The Obama administration issued guidelines Monday that ban federal law enforcement from profiling on the basis of religion, national origin and other characteristics.
Though the grand jury declined to indict officer Darren Wilson, several federal investigations will proceed.
As local authorities in Missouri near the end of their investigation in the Ferguson shooting, a broader federal civil rights review could hold a greater potential to refashion the police department and bring long-lasting change.
Attorney General Eric Holder said Wednesday that there was an obvious need for “wholesale change” in the Ferguson, Missouri, police department.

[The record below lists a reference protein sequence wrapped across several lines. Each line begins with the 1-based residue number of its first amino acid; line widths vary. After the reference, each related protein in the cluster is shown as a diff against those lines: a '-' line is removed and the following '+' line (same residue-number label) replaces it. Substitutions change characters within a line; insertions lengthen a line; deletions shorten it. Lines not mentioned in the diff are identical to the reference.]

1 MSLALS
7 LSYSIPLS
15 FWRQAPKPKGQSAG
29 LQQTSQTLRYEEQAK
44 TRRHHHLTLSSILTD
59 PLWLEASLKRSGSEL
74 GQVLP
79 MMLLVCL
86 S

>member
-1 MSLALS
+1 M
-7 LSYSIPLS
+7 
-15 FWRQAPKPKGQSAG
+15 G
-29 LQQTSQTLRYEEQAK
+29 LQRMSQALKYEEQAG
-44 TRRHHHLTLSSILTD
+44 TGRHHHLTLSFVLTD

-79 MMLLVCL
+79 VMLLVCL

U.S. Rep. William Lacy Clay is asking the Justice Department to widen its civil rights investigation in the St. Louis region to include municipal courts in the city and throughout St. Louis County.
It has been nearly 11 weeks since Michael Brown, an unarmed black 18-year-old, was shot and killed by Darren Wilson, a white Ferguson police officer.
Protesters angered by the fatal shooting of a black 18-year-old by police faced off with officers in south St. Louis for a second night as accusations of racial profiling prompted calls for a federal investigation ahead of a weekend of planned rallies and civil disobedience.
A Pentagon program that distributes military surplus gear to local law enforcement allows even departments that the Justice Department has censured for civil rights violations to apply for and get lethal weaponry.
The White House weighed in on a national debate sparked by the shooting of Michael Brown last month in Ferguson.
U.S. Sen. Roy Blunt is asking the Justice Department to help reimburse state and St. Louis-area law enforcement agencies for costs incurred while providing security in Ferguson this month.